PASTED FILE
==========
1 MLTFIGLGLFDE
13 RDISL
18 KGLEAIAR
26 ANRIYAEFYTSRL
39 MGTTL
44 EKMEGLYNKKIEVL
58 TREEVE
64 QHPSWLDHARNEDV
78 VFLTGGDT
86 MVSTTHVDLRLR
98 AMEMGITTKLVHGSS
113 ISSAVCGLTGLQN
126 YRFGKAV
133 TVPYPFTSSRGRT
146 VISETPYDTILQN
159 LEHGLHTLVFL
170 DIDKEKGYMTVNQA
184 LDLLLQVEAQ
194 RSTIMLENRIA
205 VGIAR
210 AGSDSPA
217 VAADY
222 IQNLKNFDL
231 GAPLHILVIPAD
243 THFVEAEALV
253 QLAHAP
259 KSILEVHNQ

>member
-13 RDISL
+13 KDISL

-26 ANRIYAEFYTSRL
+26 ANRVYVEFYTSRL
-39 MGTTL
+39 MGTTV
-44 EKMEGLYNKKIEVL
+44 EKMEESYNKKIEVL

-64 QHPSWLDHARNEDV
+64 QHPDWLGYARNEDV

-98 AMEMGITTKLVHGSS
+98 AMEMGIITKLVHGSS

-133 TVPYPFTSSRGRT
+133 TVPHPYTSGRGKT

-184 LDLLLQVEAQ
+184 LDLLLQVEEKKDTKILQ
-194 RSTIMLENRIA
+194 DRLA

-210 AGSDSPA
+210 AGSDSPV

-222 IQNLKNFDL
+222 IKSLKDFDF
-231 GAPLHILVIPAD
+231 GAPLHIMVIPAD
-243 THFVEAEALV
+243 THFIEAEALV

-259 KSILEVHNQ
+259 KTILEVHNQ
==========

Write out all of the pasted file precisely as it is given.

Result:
1 MLTFIGLGLFDE
13 RDISL
18 KGLEAIAR
26 ANRIYAEFYTSRL
39 MGTTL
44 EKMEGLYNKKIEVL
58 TREEVE
64 QHPSWLDHARNEDV
78 VFLTGGDT
86 MVSTTHVDLRLR
98 AMEMGITTKLVHGSS
113 ISSAVCGLTGLQN
126 YRFGKAV
133 TVPYPFTSSRGRT
146 VISETPYDTILQN
159 LEHGLHTLVFL
170 DIDKEKGYMTVNQA
184 LDLLLQVEAQ
194 RSTIMLENRIA
205 VGIAR
210 AGSDSPA
217 VAADY
222 IQNLKNFDL
231 GAPLHILVIPAD
243 THFVEAEALV
253 QLAHAP
259 KSILEVHNQ

>member
-13 RDISL
+13 KDISL

-26 ANRIYAEFYTSRL
+26 ANRVYVEFYTSRL
-39 MGTTL
+39 MGTTV
-44 EKMEGLYNKKIEVL
+44 EKMEESYNKKIEVL

-64 QHPSWLDHARNEDV
+64 QHPDWLGYARNEDV

-98 AMEMGITTKLVHGSS
+98 AMEMGIITKLVHGSS

-133 TVPYPFTSSRGRT
+133 TVPHPYTSGRGKT

-184 LDLLLQVEAQ
+184 LDLLLQVEEKKDTKILQ
-194 RSTIMLENRIA
+194 DRLA

-210 AGSDSPA
+210 AGSDSPV

-222 IQNLKNFDL
+222 IKSLKDFDF
-231 GAPLHILVIPAD
+231 GAPLHIMVIPAD
-243 THFVEAEALV
+243 THFIEAEALV

-259 KSILEVHNQ
+259 KTILEVHNQ